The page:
More than 34 jobs lost at Wolseley Barracks...
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Apr 04, 2012  |  Vote 0    0

More than 34 jobs lost at Wolseley Barracks (update)

Our London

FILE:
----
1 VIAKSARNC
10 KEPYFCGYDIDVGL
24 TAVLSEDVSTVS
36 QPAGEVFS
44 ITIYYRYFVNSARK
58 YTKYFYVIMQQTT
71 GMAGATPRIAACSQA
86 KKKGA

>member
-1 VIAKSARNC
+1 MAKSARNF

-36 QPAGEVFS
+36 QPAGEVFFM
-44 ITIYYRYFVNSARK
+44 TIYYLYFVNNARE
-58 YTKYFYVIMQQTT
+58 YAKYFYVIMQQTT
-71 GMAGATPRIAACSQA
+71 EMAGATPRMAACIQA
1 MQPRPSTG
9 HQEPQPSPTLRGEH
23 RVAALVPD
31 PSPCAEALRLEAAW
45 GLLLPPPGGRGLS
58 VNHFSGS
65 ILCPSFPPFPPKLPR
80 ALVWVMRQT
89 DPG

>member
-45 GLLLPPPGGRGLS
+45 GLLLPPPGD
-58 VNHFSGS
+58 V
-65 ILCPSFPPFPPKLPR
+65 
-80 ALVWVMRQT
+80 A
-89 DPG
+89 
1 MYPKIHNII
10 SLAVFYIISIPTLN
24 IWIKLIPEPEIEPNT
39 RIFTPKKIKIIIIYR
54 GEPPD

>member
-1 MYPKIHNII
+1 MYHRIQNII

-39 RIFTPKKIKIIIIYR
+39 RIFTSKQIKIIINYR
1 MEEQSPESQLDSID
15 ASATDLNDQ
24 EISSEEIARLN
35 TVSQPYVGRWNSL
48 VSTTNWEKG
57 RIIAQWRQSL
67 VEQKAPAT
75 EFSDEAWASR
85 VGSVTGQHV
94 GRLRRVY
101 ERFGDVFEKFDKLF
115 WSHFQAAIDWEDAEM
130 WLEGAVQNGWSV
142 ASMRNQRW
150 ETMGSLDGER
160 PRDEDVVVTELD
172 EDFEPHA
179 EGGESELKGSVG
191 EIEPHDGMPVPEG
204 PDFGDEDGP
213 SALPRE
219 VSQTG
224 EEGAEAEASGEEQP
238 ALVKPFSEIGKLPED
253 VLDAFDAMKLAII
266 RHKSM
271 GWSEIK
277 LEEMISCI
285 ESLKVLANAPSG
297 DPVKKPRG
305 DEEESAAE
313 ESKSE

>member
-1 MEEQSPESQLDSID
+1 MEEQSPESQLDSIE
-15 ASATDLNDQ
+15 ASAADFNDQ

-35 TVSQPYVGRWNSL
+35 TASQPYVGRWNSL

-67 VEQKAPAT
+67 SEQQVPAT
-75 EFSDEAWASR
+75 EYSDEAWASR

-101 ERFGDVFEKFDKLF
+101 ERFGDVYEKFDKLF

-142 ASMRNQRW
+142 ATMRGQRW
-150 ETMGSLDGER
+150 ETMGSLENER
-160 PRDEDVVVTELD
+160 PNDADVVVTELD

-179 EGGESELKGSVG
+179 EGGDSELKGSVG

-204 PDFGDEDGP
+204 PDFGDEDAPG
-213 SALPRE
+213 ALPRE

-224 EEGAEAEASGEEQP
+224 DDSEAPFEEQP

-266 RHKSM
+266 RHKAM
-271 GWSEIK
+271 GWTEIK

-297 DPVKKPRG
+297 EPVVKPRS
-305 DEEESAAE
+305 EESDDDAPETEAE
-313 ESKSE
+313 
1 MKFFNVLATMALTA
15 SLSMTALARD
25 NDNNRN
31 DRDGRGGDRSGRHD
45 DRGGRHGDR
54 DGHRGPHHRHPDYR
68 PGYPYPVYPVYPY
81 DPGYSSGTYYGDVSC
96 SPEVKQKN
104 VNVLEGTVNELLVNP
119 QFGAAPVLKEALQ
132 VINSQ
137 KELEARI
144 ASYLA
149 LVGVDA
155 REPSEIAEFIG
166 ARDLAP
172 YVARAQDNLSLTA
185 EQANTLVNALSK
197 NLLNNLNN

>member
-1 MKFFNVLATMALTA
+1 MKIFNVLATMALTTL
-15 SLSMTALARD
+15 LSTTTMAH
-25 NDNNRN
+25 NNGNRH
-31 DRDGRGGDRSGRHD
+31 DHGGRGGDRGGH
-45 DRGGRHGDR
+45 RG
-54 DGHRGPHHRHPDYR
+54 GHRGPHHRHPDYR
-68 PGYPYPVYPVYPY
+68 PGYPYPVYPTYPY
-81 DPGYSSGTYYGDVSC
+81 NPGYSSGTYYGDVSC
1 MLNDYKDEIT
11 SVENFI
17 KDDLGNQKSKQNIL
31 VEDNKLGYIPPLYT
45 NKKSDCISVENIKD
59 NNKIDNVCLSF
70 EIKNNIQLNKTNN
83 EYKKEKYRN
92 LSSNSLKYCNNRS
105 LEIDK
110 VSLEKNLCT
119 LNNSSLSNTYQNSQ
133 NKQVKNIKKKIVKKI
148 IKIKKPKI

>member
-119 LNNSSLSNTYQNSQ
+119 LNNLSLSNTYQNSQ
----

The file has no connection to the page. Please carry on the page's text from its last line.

By Mallory Clarkson/London Community News/Twitter: @MalloryClarkson The Area Support Unit of London’s Wolseley Barracks is closing. While he couldn’t confirm the date, Union of National Defence Employees (UNDE) national president John MacLennan said more than 34 jobs will be lost with that closure. “You’re losing the military presence in London, which is the heart of southern Ontario,” MacLennan said. “It doesn’t make sense.” In total, more than 1,100 civilian employees working at Department of National Defence (DND) military bases and reserve sites will be losing their jobs. On London’s base, that includes people working in everything from property management to vehicle mechanics. There are also a handful of people getting their pink slips who are not with UNDE. Jennie Strochuk, president of UNDE Local 623, said listening to the closure announcement Wednesday (April 4) was one of the hardest thing she’s ever had to do. “To see the looks on people’s (faces) around the room today, people that are nowhere near retirement, people that have established families here, honest to goodness, my heart goes out to all of them,” she said, adding the city's high unemployment rate doesn’t help the situation. “Yes, we can go on a list and ask for a transfer to other federal government departments in London, but they’re all being affected also.” She added the workers will be given some options on how to proceed, like the transfers, as well as entering the public sector or retiring, but additional information on that component hasn’t been released yet. These job cuts were announced after the federal budget came down last week, which saw $5.2 billion in savings by the reigning Conservatives. While most departments were affected, DND was told it had to cut more than $1.1 billion in spending by 2015. In total, approximately 19,000 federal public sector jobs were cut as a result of the budget. According to an email statement issued by the DND, the department saw a 25 per cent civilian hiring increase — totalling 5,400 — since 2005 to maintain a higher operational tempo, in part to help sustain combat operations in southern Afghanistan. “Now that combat operations are concluded and the Canadian Forces are facing a more traditional operational tempo, Canadians expect the DND to continue to ensure their tax dollars are put to good use,” the statement read. London West MP Ed Holder agreed, adding all federal departments are looking to do their part to balance the budget. “What we’re doing is we’re looking for efficiencies where we can because the DND, just like every other department, is looking to do its share to ensure we balance the budget,” Holder said. London-Fanshawe MPP Irene Mathyssen argued these job loses will hurt the economy and make soldiers pick up the slack. “The reality of these cuts means that soldiers will have to take on the jobs currently done by civilian personnel, forcing them to refocus their priorities and burdening them with extra work,” Mathyssen said in a news release. “This will have a serious impact to operations on-base and in our community.” MacLennan agreed with Mathyssen, adding the union has a lot of questions about some of the decisions DND is making. “Closing places like London and Chilliwack (B.C.) and Moncton (N.B.), they all do the same thing — who’s going to do the work to support those reserve units?” he said, adding whether the bases close or people get laid off, the employees’ workloads won’t disappear. “It’s frustrating. They say they’re going to put the military into those jobs, well, the military are deployable at any time, so if they leave there’s an empty spot, a vacancy that … who’s going to do the work?” When asked whether he’s hoping the department will rescind its decision, MacLennan responded that the union will be talking with DND to “get their rationale why they’re closing down London and other areas.” “It just doesn’t make sense,” he said. “A lot of positions they identified to be cut does not make sense.”   Find us on Facebook: London Community News

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